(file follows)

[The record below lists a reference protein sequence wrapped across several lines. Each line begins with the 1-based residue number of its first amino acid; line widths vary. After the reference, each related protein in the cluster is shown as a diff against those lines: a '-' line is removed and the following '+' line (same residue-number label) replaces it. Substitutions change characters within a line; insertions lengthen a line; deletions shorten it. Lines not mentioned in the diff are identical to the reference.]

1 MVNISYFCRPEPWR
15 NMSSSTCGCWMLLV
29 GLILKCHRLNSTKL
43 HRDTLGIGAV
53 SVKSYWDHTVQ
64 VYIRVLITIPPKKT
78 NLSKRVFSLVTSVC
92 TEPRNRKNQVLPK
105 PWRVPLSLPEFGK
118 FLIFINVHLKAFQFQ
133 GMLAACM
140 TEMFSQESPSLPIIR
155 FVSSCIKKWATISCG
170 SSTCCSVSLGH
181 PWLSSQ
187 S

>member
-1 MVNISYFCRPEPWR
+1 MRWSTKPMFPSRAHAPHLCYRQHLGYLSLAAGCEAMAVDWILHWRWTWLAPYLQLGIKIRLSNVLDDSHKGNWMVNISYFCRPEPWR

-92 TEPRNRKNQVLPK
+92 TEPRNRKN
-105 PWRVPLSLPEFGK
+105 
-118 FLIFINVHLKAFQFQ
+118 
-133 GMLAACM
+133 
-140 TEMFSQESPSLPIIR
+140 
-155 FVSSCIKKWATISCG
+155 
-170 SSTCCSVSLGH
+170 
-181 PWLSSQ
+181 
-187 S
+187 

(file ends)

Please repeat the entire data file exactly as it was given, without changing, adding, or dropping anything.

[The record below lists a reference protein sequence wrapped across several lines. Each line begins with the 1-based residue number of its first amino acid; line widths vary. After the reference, each related protein in the cluster is shown as a diff against those lines: a '-' line is removed and the following '+' line (same residue-number label) replaces it. Substitutions change characters within a line; insertions lengthen a line; deletions shorten it. Lines not mentioned in the diff are identical to the reference.]

1 MVNISYFCRPEPWR
15 NMSSSTCGCWMLLV
29 GLILKCHRLNSTKL
43 HRDTLGIGAV
53 SVKSYWDHTVQ
64 VYIRVLITIPPKKT
78 NLSKRVFSLVTSVC
92 TEPRNRKNQVLPK
105 PWRVPLSLPEFGK
118 FLIFINVHLKAFQFQ
133 GMLAACM
140 TEMFSQESPSLPIIR
155 FVSSCIKKWATISCG
170 SSTCCSVSLGH
181 PWLSSQ
187 S

>member
-1 MVNISYFCRPEPWR
+1 MRWSTKPMFPSRAHAPHLCYRQHLGYLSLAAGCEAMAVDWILHWRWTWLAPYLQLGIKIRLSNVLDDSHKGNWMVNISYFCRPEPWR

-92 TEPRNRKNQVLPK
+92 TEPRNRKN
-105 PWRVPLSLPEFGK
+105 
-118 FLIFINVHLKAFQFQ
+118 
-133 GMLAACM
+133 
-140 TEMFSQESPSLPIIR
+140 
-155 FVSSCIKKWATISCG
+155 
-170 SSTCCSVSLGH
+170 
-181 PWLSSQ
+181 
-187 S
+187 